The next ground urged as a reason for reversal relates to the admission in evidence of a subsequent statement made by the plaintiff in error under conditions similar to those existing when the first statement was made, and it is argued that the court erred in admitting it for the same

[108 NJL Page 480]

reason advanced in support of the contention that statement No. 1 should have been excluded. For the reason already indicated, we conclude that the trial court committed no error in admitting this statement also in evidence.

The next ground for reversal is that the trial court erroneously refused to permit counsel for the plaintiff in error to ask the latter's son, who was called as a witness by the state, the following question: "Isn't it a fact, Mangino, you are charged with three different offenses of carnal abuse at the present time?" The purpose of the question, as stated by counsel, was to show the interest of the son in the outcome of the trial. The trial court held that the question had no relevancy to the matters in issue and had no tendency to show any interest on the part of the witness in the outcome of the case, and for these reasons excluded it. In our opinion, the exclusion of the question was proper, and for the reasons stated by the trial court.

The last ground urged for reversing the conviction is that the trial court erroneously admitted in evidence the minutes taken at the coroner's inquest over the death of Mrs. Mangino. It is contended that these minutes were not properly proved, so far as they related to the statement of the plaintiff in error made thereat. The proofs showed that when the plaintiff in error was called as a witness before the coroner he asked for an interpreter, and that a man named Rizzuto was thereupon called to act as such. One McCormick was the stenographer at the inquest who took down the testimony submitted before the coroner, and in the course of his work took down that of the plaintiff in error as translated by Rizzuto. He testified on the trial that the testimony was correctly transcribed, although he had lost his original notes, and Rizzuto testified that the stenographer's transcript correctly recited the testimony given by the plaintiff in error at the inquest. This testimony, in our opinion, justified the admission in evidence of the coroner's minutes, and, consequently, the trial court committed no error in refusing to exclude them.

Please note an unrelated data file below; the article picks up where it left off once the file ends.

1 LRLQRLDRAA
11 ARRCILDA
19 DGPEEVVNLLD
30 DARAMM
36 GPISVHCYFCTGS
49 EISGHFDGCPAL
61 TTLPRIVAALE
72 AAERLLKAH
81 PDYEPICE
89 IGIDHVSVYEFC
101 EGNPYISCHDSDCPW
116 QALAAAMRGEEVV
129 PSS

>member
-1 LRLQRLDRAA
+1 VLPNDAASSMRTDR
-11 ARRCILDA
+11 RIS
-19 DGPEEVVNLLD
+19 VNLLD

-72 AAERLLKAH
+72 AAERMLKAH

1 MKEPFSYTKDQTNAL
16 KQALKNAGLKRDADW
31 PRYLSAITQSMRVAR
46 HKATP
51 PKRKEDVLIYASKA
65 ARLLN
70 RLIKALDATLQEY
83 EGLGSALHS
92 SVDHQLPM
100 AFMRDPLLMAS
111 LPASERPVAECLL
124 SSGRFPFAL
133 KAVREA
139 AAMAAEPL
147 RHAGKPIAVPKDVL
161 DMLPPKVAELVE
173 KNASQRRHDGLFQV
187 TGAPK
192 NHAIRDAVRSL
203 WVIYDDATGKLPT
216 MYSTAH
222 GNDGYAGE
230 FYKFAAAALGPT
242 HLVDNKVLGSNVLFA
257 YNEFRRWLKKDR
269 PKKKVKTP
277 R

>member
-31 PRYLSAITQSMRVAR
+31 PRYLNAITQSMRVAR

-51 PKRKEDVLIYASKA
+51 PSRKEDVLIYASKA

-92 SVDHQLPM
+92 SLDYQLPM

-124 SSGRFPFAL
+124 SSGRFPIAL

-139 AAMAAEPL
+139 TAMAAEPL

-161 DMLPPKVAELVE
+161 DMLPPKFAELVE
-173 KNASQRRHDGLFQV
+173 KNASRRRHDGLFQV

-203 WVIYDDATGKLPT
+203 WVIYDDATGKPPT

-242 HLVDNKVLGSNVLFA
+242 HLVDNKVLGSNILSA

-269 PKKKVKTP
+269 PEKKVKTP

These are the only matters argued before us, and our conclusion

[108 NJL Page 481]

is that, for the reasons stated, the judgment under review should be affirmed.

For affirmance -- THE CHIEF JUSTICE, TRENCHARD, PARKER, CAMPBELL, LLOYD, CASE, BODINE, DALY, DONGES, VAN BUSKIRK, KAYS, HETFIELD, DEAR, WELLS, JJ. 14.

For reversal -- None.

19311019